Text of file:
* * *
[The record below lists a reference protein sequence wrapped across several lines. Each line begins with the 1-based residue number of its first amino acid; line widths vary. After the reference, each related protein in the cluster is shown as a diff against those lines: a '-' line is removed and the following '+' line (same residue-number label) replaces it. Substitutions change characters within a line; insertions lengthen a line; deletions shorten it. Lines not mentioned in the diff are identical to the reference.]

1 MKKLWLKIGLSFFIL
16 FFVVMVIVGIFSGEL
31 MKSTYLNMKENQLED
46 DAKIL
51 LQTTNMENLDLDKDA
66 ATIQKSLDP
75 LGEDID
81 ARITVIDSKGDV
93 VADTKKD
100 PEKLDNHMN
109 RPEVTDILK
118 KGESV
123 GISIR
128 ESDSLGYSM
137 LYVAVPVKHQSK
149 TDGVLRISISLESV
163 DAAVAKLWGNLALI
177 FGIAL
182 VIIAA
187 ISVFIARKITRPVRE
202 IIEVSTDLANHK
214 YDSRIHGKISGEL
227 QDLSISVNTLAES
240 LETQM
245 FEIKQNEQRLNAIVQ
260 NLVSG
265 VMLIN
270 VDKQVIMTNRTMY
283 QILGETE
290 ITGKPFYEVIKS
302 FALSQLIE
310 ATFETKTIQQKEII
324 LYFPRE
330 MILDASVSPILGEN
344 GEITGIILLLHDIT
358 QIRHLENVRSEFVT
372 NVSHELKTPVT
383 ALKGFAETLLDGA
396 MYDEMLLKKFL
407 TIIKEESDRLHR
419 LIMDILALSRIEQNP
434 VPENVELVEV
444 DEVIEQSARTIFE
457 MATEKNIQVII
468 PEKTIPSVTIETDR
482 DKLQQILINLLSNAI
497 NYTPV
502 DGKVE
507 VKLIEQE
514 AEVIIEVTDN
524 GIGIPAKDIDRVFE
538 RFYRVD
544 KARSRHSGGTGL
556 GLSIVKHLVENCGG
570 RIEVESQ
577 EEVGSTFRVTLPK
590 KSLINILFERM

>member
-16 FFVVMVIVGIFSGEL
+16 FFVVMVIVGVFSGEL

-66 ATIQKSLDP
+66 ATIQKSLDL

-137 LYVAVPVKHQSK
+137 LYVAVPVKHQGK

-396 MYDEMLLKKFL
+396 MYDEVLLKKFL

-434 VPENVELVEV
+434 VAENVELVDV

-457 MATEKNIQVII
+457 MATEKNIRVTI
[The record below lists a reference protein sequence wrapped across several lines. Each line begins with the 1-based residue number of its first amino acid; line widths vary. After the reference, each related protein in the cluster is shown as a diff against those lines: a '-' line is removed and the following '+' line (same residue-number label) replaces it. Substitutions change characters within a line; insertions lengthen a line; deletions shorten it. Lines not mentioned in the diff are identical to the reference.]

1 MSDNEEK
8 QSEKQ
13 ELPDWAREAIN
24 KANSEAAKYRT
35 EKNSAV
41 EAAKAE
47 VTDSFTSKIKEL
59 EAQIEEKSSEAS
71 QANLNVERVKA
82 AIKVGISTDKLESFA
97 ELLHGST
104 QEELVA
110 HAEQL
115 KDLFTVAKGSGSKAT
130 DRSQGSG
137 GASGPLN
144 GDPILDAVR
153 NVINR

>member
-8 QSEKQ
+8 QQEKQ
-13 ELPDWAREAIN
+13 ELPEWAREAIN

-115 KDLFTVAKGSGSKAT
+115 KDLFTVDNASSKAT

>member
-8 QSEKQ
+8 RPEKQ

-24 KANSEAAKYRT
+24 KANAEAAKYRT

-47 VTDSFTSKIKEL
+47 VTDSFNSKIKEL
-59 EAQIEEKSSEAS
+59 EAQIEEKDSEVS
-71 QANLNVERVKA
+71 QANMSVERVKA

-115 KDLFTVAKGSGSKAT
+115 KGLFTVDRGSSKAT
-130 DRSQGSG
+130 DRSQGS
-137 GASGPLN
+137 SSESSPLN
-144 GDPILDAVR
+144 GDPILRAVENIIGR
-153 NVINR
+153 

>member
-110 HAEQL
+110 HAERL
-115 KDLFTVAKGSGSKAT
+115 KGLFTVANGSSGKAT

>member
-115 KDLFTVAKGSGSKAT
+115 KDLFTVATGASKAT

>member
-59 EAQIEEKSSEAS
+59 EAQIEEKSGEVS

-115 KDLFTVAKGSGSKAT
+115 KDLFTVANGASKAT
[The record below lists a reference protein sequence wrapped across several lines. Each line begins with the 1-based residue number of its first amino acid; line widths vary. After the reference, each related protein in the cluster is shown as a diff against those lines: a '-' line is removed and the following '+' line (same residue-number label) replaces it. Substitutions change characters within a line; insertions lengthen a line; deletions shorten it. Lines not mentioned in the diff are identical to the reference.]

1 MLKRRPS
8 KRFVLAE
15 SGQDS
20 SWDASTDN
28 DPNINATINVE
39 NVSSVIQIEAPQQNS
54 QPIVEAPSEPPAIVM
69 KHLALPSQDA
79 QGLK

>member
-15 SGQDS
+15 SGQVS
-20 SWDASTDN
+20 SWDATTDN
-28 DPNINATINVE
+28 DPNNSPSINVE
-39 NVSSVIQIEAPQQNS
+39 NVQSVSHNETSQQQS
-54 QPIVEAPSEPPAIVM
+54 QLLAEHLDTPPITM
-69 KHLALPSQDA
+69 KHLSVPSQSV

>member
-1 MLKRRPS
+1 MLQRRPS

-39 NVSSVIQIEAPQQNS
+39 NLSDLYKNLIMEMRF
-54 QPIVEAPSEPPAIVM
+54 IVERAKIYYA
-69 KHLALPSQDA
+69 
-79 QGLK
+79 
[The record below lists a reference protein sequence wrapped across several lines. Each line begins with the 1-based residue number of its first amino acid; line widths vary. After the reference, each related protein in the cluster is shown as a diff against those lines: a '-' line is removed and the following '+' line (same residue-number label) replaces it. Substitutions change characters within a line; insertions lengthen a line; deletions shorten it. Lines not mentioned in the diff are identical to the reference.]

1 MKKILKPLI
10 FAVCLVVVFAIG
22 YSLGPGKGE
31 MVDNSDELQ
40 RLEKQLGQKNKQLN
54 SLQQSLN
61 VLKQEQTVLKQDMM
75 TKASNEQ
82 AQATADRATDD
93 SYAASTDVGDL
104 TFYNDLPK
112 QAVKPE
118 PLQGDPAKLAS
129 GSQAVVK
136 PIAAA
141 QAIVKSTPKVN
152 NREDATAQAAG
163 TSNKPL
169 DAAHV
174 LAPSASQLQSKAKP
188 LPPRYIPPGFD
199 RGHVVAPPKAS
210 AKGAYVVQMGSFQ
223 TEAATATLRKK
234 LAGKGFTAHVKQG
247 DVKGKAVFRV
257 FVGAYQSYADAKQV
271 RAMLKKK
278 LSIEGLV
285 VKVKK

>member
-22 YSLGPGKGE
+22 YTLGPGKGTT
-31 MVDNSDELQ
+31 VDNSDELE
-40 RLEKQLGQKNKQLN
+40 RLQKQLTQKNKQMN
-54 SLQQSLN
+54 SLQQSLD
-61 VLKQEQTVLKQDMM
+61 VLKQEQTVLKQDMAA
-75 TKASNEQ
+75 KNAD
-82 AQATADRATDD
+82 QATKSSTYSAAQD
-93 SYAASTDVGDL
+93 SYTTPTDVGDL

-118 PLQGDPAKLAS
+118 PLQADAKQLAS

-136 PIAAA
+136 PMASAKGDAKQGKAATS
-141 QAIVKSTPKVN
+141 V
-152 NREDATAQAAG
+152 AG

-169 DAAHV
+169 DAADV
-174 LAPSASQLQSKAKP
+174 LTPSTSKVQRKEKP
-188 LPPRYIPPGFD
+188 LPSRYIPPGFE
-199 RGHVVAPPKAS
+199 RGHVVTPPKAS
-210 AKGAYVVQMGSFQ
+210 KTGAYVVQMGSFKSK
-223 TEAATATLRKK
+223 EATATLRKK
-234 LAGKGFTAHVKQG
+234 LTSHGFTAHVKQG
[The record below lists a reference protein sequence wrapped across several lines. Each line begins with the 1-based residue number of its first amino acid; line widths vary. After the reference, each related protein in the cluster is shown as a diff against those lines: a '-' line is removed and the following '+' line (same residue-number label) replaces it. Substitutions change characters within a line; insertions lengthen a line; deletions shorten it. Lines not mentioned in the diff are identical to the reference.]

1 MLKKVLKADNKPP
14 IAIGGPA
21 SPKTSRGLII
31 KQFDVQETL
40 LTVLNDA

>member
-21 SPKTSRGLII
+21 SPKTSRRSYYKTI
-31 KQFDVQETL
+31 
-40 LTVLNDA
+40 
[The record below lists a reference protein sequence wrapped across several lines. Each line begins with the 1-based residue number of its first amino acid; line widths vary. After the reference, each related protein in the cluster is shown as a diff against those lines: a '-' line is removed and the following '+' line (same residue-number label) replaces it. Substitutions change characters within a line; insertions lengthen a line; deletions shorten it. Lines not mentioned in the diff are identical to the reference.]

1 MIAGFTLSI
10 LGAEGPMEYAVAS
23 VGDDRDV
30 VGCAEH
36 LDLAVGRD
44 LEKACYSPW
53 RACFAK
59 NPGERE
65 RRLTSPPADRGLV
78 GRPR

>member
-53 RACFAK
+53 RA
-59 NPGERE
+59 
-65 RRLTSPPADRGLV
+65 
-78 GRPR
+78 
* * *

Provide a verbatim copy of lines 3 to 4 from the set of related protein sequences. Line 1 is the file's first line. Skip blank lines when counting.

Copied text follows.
16 FFVVMVIVGIFSGEL
31 MKSTYLNMKENQLED